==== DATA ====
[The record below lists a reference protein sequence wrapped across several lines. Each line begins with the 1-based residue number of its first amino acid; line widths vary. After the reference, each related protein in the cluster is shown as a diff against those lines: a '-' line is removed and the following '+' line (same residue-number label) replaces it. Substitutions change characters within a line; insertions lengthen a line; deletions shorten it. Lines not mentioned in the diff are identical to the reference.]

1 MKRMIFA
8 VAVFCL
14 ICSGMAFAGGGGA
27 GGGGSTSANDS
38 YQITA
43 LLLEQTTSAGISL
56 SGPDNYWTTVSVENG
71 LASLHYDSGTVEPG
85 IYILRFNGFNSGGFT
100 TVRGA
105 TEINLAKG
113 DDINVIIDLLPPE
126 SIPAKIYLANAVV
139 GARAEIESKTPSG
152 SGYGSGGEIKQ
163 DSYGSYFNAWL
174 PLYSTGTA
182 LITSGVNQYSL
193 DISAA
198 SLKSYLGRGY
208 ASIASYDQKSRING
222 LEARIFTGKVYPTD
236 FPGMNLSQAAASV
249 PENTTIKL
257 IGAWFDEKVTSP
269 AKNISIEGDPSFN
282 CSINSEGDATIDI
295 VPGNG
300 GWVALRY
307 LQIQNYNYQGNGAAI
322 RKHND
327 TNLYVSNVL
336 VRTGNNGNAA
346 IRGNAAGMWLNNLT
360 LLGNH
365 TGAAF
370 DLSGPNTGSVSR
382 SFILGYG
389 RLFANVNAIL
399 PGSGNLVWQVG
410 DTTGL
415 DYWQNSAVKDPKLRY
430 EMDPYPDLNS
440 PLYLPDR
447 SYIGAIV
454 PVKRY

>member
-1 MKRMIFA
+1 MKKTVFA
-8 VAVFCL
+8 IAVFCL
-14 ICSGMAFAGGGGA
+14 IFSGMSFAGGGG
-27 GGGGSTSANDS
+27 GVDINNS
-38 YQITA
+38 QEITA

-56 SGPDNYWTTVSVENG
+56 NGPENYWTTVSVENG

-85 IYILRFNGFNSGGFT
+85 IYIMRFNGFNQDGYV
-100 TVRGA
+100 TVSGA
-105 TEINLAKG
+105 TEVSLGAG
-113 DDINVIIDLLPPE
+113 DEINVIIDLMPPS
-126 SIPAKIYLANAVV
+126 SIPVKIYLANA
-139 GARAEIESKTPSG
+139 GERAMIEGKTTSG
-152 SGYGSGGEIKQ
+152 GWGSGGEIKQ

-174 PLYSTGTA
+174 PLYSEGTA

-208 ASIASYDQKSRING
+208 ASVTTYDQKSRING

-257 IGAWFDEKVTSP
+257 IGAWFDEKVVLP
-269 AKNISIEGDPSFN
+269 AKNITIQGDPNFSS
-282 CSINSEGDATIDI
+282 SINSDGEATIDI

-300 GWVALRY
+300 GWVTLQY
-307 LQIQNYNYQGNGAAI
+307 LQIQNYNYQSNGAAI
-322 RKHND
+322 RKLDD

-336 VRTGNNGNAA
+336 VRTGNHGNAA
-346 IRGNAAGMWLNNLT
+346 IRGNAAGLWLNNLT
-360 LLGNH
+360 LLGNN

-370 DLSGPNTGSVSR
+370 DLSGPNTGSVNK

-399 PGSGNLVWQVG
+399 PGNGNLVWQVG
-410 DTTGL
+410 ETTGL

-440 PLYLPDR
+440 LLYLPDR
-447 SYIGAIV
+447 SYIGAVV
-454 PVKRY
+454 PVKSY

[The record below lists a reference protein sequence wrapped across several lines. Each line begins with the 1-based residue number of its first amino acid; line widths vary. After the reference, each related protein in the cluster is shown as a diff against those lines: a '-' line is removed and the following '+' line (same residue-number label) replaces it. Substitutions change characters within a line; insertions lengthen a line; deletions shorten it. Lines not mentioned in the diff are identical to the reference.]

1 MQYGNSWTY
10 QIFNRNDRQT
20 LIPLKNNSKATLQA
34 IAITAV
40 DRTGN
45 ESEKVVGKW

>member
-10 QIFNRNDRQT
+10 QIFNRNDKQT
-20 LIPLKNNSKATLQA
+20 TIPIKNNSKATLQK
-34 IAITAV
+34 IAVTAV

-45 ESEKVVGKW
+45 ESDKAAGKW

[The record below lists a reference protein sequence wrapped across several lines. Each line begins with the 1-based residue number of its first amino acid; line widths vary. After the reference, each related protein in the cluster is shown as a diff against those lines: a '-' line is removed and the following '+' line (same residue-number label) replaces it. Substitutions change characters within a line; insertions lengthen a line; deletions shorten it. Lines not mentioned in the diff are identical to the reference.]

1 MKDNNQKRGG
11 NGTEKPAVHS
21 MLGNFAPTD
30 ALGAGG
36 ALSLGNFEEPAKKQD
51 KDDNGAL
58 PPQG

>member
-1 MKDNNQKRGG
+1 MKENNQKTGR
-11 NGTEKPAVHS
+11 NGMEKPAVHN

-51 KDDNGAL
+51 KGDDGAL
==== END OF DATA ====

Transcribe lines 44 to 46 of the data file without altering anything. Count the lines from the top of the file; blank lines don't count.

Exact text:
430 EMDPYPDLNS
440 PLYLPDR
447 SYIGAIV